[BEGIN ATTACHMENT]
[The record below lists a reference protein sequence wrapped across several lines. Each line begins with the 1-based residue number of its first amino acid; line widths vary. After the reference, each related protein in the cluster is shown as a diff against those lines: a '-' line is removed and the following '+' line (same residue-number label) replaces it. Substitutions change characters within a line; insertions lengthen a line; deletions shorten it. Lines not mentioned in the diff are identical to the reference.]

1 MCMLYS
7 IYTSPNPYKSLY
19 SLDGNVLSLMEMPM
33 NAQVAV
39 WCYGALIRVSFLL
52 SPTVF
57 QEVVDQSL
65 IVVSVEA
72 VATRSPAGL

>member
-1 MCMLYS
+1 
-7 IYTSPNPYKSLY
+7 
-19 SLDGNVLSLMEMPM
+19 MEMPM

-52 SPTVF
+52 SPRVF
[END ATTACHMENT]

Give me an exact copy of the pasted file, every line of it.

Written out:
[The record below lists a reference protein sequence wrapped across several lines. Each line begins with the 1-based residue number of its first amino acid; line widths vary. After the reference, each related protein in the cluster is shown as a diff against those lines: a '-' line is removed and the following '+' line (same residue-number label) replaces it. Substitutions change characters within a line; insertions lengthen a line; deletions shorten it. Lines not mentioned in the diff are identical to the reference.]

1 MCMLYS
7 IYTSPNPYKSLY
19 SLDGNVLSLMEMPM
33 NAQVAV
39 WCYGALIRVSFLL
52 SPTVF
57 QEVVDQSL
65 IVVSVEA
72 VATRSPAGL

>member
-1 MCMLYS
+1 
-7 IYTSPNPYKSLY
+7 
-19 SLDGNVLSLMEMPM
+19 MEMPM

-52 SPTVF
+52 SPRVF